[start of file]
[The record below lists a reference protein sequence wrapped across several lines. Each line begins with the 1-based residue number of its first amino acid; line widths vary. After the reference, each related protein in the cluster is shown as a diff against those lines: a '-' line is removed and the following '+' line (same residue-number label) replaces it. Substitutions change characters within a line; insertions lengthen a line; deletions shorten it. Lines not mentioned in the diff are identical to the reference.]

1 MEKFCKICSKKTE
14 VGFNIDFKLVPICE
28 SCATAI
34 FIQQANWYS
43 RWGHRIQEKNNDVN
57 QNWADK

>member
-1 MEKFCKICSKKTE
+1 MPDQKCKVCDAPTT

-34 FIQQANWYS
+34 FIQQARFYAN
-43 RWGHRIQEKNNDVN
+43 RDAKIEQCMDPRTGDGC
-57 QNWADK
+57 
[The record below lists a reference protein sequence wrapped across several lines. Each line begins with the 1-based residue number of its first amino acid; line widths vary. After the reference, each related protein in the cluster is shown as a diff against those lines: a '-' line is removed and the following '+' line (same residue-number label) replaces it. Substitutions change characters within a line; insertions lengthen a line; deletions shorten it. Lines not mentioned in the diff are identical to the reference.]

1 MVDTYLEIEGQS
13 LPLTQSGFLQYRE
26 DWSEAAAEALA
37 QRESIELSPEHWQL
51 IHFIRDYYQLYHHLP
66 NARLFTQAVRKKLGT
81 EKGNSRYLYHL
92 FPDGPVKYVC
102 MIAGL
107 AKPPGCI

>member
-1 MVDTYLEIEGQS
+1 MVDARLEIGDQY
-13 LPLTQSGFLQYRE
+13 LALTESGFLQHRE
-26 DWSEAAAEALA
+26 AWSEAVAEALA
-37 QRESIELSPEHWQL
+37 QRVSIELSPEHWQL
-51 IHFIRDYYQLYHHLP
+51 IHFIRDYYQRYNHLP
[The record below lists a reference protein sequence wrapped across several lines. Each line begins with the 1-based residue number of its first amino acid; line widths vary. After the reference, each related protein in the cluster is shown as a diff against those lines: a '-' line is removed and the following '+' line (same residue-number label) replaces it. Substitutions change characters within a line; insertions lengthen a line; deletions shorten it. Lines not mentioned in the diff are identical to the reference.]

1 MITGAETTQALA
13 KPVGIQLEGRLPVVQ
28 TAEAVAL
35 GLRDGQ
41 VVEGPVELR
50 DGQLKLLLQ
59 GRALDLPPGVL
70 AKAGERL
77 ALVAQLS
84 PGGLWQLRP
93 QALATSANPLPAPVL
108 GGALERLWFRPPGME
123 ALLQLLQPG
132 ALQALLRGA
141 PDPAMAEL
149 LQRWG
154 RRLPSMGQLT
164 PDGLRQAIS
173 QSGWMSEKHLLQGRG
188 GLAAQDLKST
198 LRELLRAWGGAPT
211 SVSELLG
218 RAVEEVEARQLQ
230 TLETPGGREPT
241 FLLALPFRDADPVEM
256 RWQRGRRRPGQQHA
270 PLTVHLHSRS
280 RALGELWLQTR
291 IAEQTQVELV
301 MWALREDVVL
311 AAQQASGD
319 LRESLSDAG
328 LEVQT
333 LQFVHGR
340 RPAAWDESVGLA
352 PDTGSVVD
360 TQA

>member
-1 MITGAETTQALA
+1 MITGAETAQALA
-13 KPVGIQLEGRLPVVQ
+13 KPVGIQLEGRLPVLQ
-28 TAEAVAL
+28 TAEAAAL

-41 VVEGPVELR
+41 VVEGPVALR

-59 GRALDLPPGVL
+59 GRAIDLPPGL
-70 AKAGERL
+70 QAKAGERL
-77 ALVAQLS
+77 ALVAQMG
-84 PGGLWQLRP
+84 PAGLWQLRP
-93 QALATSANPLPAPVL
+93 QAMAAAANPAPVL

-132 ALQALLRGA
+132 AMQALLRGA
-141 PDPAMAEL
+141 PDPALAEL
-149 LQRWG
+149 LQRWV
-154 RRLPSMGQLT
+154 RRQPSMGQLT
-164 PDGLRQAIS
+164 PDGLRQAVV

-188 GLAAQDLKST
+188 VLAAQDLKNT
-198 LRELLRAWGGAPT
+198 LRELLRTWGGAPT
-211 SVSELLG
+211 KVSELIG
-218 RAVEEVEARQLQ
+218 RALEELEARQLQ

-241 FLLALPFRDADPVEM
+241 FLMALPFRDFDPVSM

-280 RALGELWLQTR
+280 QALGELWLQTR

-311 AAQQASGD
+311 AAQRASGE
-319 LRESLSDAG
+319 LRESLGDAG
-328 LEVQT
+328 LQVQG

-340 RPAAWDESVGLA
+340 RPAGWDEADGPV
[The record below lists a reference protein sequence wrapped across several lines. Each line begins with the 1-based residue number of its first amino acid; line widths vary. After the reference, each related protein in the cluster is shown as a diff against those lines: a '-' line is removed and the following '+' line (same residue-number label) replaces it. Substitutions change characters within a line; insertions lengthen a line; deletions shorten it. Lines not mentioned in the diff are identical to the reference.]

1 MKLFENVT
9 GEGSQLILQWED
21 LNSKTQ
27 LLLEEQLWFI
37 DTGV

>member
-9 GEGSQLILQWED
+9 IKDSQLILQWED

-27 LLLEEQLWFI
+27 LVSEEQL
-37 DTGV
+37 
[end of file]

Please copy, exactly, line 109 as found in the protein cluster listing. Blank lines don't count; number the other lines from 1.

+198 LRELLRTWGGAPT